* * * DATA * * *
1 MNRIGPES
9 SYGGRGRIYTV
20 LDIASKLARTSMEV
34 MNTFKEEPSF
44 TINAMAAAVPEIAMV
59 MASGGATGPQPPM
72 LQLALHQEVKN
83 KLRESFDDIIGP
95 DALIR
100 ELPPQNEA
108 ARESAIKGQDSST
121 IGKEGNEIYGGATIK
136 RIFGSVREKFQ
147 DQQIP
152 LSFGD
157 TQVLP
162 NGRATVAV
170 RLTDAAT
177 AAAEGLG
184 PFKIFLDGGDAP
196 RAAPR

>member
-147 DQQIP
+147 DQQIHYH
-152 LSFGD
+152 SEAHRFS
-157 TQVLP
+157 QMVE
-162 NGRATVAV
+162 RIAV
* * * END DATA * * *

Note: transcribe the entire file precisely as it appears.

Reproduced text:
1 MNRIGPES
9 SYGGRGRIYTV
20 LDIASKLARTSMEV
34 MNTFKEEPSF
44 TINAMAAAVPEIAMV
59 MASGGATGPQPPM
72 LQLALHQEVKN
83 KLRESFDDIIGP
95 DALIR
100 ELPPQNEA
108 ARESAIKGQDSST
121 IGKEGNEIYGGATIK
136 RIFGSVREKFQ
147 DQQIP
152 LSFGD
157 TQVLP
162 NGRATVAV
170 RLTDAAT
177 AAAEGLG
184 PFKIFLDGGDAP
196 RAAPR

>member
-147 DQQIP
+147 DQQIHYH
-152 LSFGD
+152 SEAHRFS
-157 TQVLP
+157 QMVE
-162 NGRATVAV
+162 RIAV